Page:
July 29, 2021

There are a lot of steps involved in preparing for your insurance exam, from taking and understanding
preparation courses, to taking quizzes and conducting final reviews. Before you can properly engage
with the process as we outline it here though, you’ll have to actually sign up — and pay for — a relevant

The good news is that the prices for these courses are not exorbitant. They should not be thought of as,
say, graduate-level courses or semesters of college. Rather, prep courses and guides for your exam will
typically add up to anywhere from $250 to about $1,000 (with some variance). Manageable as these
numbers may be compared to other costs in different types of education however, they’re certainly not

It may well be that when you’re at a point in your life to pursue your insurance license, and you look up
course prep of this nature, you don’t have $250 or $1,000 readily on hand. It’s for this kind of scenario
that we wanted to suggest some quick and easy ways to fund your exam courses and guides if

These are some of the creative things that some of our previous students have used and that you might find helpful.

Do some freelance work

“Do more work” isn’t always the most appealing tip when you’re looking to raise money to study. The
simple fact, however, is that there are a lot of freelance platforms online today through which you can
fairly easily find work — be it in writing, translating, transcribing, tutoring, or any number of other
things. Most of the work pays fairly low rates, but if you just need to raise a few hundred dollars to
supplement exam course payments, a handful of hours of freelance work can help you on your way.

Take surveys

If you like the general freelance concept but you have trouble finding the right job, or you want
something a little more passive, you can also go the survey route. These days, there are legitimate
survey platforms that pay participants to answer questions. Of course the sums aren’t particularly large,
but this is another way to make $5 here and $10 there through some fairly minimal online work. A
diligent approach might just get you about $100 in a week’s time.


Crowdfunding can mean a number of different things, from borrowing money from your local
community to posting your need and desired sum on an app or website designed for this purpose. For
this sort of cost though, you might be best off crowdfunding through social media — perhaps for a
holiday or birthday. It’s not unusual at all today for someone to request small contributions in lieu of
gifts for an upcoming birthday or holiday. Through this sort of effort, just a few generous friends and
family members can help you toward your goal.

Rent out your car

If in fact you have a car, you might be surprised at how quickly you can earn a few hundred dollars by
letting other people drive it! In recent years, car borrowing services have emerged as somewhat trendy
options that enable owners to profit off of their vehicles whey they don’t need them. Choose an evening
or a weekend when you don’t need to drive, list your vehicle, and start earning. It’s about that simple.

Draw from your savings

This may seem like an obvious option. But a lot of us are more or less conditioned to treat savings
accounts as untouchable, when in fact they’re useful for this sort of cost! Perhaps you’ve set up your
own savings account to contribute to and grow over time; maybe your parents set one up for you when
you were young, and there’s been a little bit of money appreciating in it for years. Whatever the case, if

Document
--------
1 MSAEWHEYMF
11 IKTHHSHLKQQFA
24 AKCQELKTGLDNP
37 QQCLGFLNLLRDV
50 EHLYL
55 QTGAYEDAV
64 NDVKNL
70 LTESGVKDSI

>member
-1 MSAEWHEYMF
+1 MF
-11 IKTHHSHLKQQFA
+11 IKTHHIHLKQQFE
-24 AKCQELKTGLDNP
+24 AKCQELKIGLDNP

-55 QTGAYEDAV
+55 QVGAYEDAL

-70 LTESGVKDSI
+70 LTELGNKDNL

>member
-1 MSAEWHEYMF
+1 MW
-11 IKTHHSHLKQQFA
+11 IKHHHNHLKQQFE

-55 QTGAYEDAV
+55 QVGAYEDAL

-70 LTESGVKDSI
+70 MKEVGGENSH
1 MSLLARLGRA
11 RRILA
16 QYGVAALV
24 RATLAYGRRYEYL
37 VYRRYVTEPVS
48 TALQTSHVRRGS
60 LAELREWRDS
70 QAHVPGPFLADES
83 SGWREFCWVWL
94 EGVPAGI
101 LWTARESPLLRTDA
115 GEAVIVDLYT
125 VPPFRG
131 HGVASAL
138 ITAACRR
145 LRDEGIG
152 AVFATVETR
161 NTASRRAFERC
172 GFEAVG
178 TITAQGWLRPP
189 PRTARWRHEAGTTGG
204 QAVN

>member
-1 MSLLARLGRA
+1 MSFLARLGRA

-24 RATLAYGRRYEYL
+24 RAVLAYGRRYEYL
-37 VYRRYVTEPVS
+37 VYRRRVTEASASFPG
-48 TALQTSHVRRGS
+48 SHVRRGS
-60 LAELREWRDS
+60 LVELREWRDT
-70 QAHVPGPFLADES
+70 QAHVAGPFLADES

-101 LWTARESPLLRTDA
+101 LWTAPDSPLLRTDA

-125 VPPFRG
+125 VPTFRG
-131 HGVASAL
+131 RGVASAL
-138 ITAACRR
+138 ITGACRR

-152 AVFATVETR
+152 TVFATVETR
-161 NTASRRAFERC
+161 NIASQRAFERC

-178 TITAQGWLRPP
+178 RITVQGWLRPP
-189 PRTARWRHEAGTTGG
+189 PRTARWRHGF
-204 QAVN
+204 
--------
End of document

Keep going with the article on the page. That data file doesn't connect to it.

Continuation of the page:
you have these kinds of savings on hand, you have the option of tapping into a chunk of cash to assist
with exam prep. That’s what it’s there for.

Draw from your retirement fund

Similar to the savings options, you also have the option of pulling money out of a retirement fund, if you
have one. This is not typically an appealing option, because the most common plans (at least in Canada)
are RRSPs, and RRSP withdrawals come with certain negative associations. The money you pull out
ceases to compound, for instance, and it also counts as taxable income in the year in which you
withdraw it. These negatives, however, really apply to larger withdrawals of thousands of dollars at
once. Pulling a few hundred dollars won’t harm your fund very much, nor will it massively increase your
taxes. But it can help you with exam prep!

Use a credit card

If you have a credit card with an adequate credit line, you also have the option of supplementing a
payment with credit you can pay back later. It’s not a feasible option for everyone, but particularly if you
have some leeway with regard to your minimum monthly payment you may well be able to squeeze in
even $100 of your total cost. This essentially buys you time to pay back that amount, but allows you to
post the cost for exam prep up front.

Borrow from family

This overlaps with the crowdfunding suggestion, but the last suggestion is to borrow from family if you
have the option. This is not about asking family to fund your exam prep materials and courses. Rather
it’s about asking for help up front that you an pay back on a manageable schedule — and perhaps
without the interest that can come into play with a credit card, or a loan. It may be slightly
uncomfortable for some, and certainly there are many who don’t have the option. If you do have family
in your life who would be open to the idea though, it never hurts to ask or help.

We hope these suggestions have helped you with your planning and given you a good idea as to how to
fund exam courses. Best of luck with your preparation and exam!


The Best way to learn about our courses is to try them for yourself.




PNC Learning was started by insurance professionals for insurance professionals.

Our goal is to help you get a strong start in the industry and assist you as you seek to learn more and move up in the industry.